FIG. 3B is a schematic perspective view of the device shown in FIG. 3A;

FIG. 4 is a schematic perspective view of another embodiment of a ferroelectric light frequency doubler device in accordance with the present invention, having a channel waveguide extending from a light entrance surface of the device and terminating in a planar waveguide layer along a length dimension of the device, and indicating a portion of an optical grating over the channel waveguide and a uniform surface coating over the waveguide layer;

FIG. 5 is a schematic side view of another embodiment of a ferroelectric light frequency doubler device in accordance with the present invention in which light of a first frequency from a solid-state laser light source is incident under an angle on the surfaces of a first portion of an optical grating disposed over a planar waveguide layer formed in a surface region of a ferroelectric crystal, and in which laser light of a second frequency double the first frequency is emanating under an angle from the surfaces of a second portion of the optical grating;

FIG. 6A is a schematic perspective view of another embodiment of a ferroelectric light frequency doubler device in accordance with the present invention in which shaped electrically conductive opposing electrodes on a surface coating and on a lower device surface, respectively, form a beam steering section whereby a frequency doubled laser light beam can be steered or deflected angularly in response to an electrical beam steering signal applied to the electrodes;

FIG. 6B is a schematic side view of the embodiment shown in FIG. 6A; and

FIG. 7 is a schematic side view of a modification of the embodiment shown in FIG. 6B, indicating the removal of the surface coating from the portion of the device surface where an upper electrode is now disposed on an upper surface of a planar waveguide layer.

DETAILED DESCRIPTION

Referring now to FIGS. 1A-C, there is shown a prior art ferroelectric light frequency doubler device 10, constructed from a commercially available ferroelectric crystal 11 having a length dimension L, a width dimension W and a thickness dimension T. Crystal surfaces important to the intended frequency doubling function of the device are an upper surface 12 and a parallel lower surface 13, and a light entrance surface 14 and a light exit surface 15, the latter surfaces separated by the crystal length dimension L. Initially uniformly poled domains 16 can be inverted in polarity (as indicated by arrows pointing in the direction of upper surface 12) by exposure to an electron beam 17 incident on upper surface 12. Electron beam 17 is a scanned electron beam having a scan or deflection 18 sufficient to scan surface 12 across its width dimension W. Beam 17 is scanned across width W in periodic intervals along the crystal length dimension L, so that spatially periodic inverted domains 19 alternate with non-inverted domains 16. Damage in surface regions 20 in the form of microcracking or crazing is associated with the electron beam exposure of the crystal surface, the damage extending from surface 12 to a depth T* of crystal thickness T. Surface damage is removed by mechanical grinding and polishing, thus leaving an undamaged crystal thickness of T-T*. A light beam 21, for example, a laser light beam of a first light frequency, is directed at light entrance surface 14. Upon traversing a plurality of alternating polarity domains 19, 16, having a periodicity P, a fraction of incident light 21 emerges as laser light 22 of a second frequency double the first frequency from the light exit surface 15 of the crystal 11. The waviness of light beams 21, 22 is drawn merely to indicate schematically different light frequencies and different amplitudes or intensifies with respect to these light beams.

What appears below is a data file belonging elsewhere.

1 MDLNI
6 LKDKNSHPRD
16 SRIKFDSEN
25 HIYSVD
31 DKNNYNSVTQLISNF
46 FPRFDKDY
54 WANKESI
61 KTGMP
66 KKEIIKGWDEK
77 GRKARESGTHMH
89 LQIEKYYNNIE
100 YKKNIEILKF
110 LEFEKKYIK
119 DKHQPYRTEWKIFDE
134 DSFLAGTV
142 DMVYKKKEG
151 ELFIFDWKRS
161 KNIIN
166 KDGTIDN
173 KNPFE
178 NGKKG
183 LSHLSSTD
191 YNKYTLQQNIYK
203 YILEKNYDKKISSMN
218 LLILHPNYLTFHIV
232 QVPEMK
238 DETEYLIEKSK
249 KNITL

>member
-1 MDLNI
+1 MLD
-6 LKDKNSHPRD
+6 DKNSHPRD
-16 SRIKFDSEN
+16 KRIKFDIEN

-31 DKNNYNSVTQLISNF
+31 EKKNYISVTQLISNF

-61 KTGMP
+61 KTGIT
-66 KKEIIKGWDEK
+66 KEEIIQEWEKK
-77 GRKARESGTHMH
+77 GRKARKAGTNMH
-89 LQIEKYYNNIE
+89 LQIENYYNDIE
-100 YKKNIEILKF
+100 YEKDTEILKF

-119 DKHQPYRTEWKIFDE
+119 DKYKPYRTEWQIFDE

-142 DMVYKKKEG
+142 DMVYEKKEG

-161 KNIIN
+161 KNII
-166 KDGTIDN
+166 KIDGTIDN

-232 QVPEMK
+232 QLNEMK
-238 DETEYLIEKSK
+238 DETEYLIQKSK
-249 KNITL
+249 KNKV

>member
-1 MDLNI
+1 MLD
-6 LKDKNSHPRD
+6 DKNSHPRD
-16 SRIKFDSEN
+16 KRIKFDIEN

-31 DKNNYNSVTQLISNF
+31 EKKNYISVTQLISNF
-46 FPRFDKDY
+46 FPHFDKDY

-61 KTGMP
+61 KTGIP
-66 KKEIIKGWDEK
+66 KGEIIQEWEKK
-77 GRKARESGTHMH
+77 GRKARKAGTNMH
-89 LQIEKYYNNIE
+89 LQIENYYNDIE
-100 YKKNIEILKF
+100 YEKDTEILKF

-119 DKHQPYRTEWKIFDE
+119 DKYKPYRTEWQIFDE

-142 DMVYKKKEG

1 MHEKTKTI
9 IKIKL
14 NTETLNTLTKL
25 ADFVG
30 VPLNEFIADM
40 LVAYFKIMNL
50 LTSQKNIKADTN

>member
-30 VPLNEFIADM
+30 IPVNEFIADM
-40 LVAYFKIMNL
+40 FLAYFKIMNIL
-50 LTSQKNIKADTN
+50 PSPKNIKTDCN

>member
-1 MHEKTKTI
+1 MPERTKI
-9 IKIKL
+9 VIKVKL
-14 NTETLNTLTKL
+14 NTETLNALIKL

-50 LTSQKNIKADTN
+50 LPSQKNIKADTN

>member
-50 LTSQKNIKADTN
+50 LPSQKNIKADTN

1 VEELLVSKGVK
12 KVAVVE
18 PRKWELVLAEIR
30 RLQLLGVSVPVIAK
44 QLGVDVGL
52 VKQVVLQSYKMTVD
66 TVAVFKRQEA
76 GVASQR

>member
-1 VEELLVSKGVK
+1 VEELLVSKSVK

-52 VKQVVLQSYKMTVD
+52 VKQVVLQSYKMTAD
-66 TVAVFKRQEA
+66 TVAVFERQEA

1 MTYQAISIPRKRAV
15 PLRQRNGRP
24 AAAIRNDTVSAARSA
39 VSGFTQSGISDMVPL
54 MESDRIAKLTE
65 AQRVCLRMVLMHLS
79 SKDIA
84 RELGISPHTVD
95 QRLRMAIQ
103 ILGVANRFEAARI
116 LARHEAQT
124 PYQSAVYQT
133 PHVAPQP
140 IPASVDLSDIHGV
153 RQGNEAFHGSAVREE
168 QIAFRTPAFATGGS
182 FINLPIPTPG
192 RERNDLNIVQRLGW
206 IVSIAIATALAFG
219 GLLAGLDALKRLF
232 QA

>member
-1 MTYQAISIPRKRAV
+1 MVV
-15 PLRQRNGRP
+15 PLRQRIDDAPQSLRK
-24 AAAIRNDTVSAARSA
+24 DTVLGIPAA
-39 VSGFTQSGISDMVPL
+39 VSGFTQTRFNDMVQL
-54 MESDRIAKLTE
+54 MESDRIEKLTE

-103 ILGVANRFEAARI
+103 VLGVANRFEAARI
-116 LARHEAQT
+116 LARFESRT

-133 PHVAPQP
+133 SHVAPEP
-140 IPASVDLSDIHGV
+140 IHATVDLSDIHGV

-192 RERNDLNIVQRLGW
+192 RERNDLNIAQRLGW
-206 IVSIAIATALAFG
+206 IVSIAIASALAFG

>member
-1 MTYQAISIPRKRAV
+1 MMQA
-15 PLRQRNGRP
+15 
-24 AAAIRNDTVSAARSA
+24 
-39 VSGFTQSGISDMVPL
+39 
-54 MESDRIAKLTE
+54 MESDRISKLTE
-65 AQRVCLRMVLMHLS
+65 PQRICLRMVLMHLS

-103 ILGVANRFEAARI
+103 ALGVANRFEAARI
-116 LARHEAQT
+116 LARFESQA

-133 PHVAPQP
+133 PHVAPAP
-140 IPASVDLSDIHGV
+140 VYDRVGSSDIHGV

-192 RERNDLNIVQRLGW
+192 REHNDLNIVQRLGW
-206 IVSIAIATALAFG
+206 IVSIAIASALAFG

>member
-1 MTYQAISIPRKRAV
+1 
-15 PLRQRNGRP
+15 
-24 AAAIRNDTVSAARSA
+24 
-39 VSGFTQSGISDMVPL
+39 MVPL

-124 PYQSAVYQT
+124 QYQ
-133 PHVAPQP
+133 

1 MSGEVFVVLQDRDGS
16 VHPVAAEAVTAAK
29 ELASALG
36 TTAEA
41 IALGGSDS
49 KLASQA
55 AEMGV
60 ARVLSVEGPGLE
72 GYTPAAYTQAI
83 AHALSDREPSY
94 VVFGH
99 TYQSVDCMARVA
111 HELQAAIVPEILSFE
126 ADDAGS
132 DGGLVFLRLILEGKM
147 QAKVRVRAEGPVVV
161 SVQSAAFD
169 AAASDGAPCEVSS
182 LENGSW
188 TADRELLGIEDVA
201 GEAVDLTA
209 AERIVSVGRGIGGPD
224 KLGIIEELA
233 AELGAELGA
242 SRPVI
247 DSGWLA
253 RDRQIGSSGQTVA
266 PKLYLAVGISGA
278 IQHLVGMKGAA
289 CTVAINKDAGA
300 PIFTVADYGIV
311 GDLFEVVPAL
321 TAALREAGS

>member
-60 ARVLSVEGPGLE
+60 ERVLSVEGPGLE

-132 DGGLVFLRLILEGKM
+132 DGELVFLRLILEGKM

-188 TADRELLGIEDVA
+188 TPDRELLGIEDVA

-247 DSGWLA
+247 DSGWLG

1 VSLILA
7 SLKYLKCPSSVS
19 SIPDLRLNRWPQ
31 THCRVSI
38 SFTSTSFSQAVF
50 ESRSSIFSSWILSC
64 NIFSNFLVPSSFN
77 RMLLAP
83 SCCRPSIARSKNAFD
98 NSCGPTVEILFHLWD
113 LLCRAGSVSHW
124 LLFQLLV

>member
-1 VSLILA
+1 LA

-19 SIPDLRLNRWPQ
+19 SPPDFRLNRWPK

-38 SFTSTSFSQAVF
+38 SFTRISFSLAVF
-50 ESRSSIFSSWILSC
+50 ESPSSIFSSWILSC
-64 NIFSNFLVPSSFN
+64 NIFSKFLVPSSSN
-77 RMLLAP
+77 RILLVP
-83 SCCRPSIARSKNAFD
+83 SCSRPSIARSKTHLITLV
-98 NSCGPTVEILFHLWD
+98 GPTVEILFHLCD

Referring now to FIGS. 2A-C, there are shown schematically, and for the purpose of clarity of presentation, various stages in the fabrication process of a ferroelectric light frequency doubler device 30 in accordance with the invention. A uniformly poled, commercially available ferroelectric crystal 31 with upper and lower surfaces 32 and 33, respectively, and with light entrance and light exit surfaces 34 and 35, respectively, is overcoated on its upper surface 32 with a surface coating 40. Surface coating 40 can be an inorganic coating deposited on upper surface 32 by known deposition processes such as, for example, chemical vapor deposition, evaporation, and sputter deposition. Such inorganic surface coating 40 can be formed, for example, of silicon dioxide, silicon oxinitride, silicon nitride, aluminum oxide, magnesium fluoride, tantalum pentoxide, and glass. Typical coating thickness values readily achievable for these inorganic materials with the appropriately selected deposition process can be in the range from about 0.01 micrometer to about 1.5 micrometers.